About the Book
Sometimes, a snake is just a snake. And sometimes…
First-century Rome. Senator Gaius Lucius Nerva is taken ill at a dinner party and dies a few days later. His heartbroken wife, Flavia, is told it was a natural death. Calidus, Nerva’s recently freed slave, suspects otherwise. As he embarks upon the funeral ceremonies, Calidus becomes more and more convinced that his master was murdered and begins an investigation, seeking out everyone who had attended the dinner party.
His enquiries lead him to rub shoulders with the ‘great and good’ of Rome; senators, soldiers, even the ruthless and mercurial Emperor Nero. And his former lover, Julia Eusabia, who seems intent on rekindling their romance and luring him away from his wife and daughter.
Calidus’ quest is by no means easy or safe as he encounters the darkest and most dangerous people in Rome. But he knows he must keep searching for the person responsible, to bring justice to the master he had loved.
Format: ebook (313 pp.) Publisher: Endeavour Media
Published: 16th July 2018 Genre: Historical Fiction
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Find The Year of the Snake on Goodreads
In The Year of the Snake, the authors certainly succeed in bringing to life the sights, smells and sounds of ancient Rome, describing customs, festivals, food and clothing in meticulous detail. I particularly enjoyed the description of the Juvenal Games near the end of the book with its panoply of exotic creatures and extravagant procession.
Calidus’s investigation into the death of his beloved master, Gaius Lucius Nerva, centres on those who attended a dinner the evening before Nerva’s unexpected demise. It plunges Calidus into the murky world of politics, ambition and ancient cults. ‘Dark deeds are done are done in darkness.’ He also finds himself drawn into the decidedly dangerous ambit of the power-crazed (actually pretty much everything-crazed) Emperor Nero. ‘But this was Nero’s Rome, a city crawling with the cruel, the licentious, the insane.’ Within the Imperial Household there is extravagance, excess, debauchery, plots and intrigue aplenty. And then, of course, there’s Calidus’s old flame, Julia, now a lady of the court but is that flame still flickering? Calidus’s wife, Paula, certainly begins to suspect there’s no smoke without fire…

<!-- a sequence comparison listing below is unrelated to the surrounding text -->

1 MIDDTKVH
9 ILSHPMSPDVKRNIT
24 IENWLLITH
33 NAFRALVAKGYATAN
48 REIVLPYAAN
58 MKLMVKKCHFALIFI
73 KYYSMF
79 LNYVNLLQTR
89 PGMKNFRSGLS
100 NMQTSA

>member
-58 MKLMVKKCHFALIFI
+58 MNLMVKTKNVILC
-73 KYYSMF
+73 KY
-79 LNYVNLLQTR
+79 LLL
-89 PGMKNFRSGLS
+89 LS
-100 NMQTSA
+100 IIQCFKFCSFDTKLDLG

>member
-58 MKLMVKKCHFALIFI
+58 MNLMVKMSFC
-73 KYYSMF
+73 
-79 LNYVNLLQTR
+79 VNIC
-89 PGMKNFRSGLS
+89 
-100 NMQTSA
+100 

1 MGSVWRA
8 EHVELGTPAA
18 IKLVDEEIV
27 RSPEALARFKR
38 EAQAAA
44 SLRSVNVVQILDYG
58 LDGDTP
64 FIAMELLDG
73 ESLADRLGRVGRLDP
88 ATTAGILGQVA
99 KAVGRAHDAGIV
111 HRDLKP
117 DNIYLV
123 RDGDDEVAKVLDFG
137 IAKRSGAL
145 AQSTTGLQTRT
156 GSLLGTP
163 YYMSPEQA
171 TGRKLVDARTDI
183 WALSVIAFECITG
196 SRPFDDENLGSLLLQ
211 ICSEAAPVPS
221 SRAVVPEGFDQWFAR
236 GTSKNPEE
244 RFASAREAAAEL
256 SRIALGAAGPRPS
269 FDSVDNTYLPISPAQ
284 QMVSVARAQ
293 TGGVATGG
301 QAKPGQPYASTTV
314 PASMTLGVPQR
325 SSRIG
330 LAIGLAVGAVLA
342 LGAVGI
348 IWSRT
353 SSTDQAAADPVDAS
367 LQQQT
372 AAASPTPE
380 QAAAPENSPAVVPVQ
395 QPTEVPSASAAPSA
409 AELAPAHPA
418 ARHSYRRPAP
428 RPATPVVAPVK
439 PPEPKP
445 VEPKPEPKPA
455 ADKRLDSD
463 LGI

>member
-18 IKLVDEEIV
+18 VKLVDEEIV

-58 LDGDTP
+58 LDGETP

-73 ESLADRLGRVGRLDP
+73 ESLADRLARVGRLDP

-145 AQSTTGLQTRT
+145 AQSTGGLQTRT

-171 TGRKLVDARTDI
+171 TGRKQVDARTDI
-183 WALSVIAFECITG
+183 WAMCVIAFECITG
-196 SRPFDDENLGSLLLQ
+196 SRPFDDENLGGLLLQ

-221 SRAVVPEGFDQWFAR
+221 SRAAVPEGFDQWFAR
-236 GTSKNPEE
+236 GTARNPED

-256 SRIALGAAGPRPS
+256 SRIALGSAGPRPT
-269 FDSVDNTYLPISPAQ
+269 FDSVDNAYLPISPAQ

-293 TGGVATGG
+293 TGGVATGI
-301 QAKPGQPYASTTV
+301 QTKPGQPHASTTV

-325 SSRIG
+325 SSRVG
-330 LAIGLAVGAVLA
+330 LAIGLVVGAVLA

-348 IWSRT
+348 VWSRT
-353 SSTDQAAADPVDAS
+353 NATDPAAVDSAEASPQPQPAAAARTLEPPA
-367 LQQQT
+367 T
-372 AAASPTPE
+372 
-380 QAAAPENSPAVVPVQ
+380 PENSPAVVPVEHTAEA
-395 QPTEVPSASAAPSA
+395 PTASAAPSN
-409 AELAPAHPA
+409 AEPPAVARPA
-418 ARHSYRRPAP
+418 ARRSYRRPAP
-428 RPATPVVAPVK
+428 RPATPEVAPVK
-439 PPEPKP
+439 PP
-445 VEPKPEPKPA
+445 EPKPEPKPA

In The Year of the Snake, the authors give readers a lot of characters to get to grips with, especially when you include the husbands, wives, servants and mistresses of key characters. A dramatis personae would perhaps have been helpful. My favourite character was Piso the pickpocket who, through his knowledge of the seedier side of Rome, helps Calidus with his investigation. Piso has a great turn of phrase and a scathing view of those who would like to think they are his betters. After listening to Emperor Nero’s obsequious speech at the Juvenal Games, ‘Piso toyed with throwing up in the corner, but somebody like him would have to clean it up and so, in an unusual rush of solidarity with the people of Rome, he thought better of it.’
The book description promises an Agatha Christie-style finale and it certainly delivers on that promise with Calidus adopting the mantle of Hercule Poirot to unravel the mystery of Nerva’s death and reveal the culprit while the tension builds. Events of the past cast long shadows, it seems.
I enjoyed The Year of the Snake. I very much liked the historical detail that was clearly the product of extensive research on the part of the authors. As the book progresses I did find, however, that the investigation of Nerva’s murder takes second place to the shenanigans in the Imperial Household and the politics of ancient Rome.
I received a review copy courtesy of publishers, Endeavour Media, and NetGalley in return for an honest and unbiased review. There a few issues with the formatting of the book, especially the sudden changes of scene mid-chapter with no indication except for an asterisk which could easily be overlooked. Hopefully, since I was reading an eARC, this will be corrected for the final version.
In three words: Entertaining, humorous, immersive
Try something similar…Roman Blood (Roma Sub Rosa #1) by Steven Saylor
About the Author
Meirion James Trow is a full-time teacher of history who has been doubling as a crime writer for seventeen years. Originally from Ferndale, Rhondda in South Wales he now lives on the Isle of Wight. His interests include collecting militaria, film, the supernatural and true crime.
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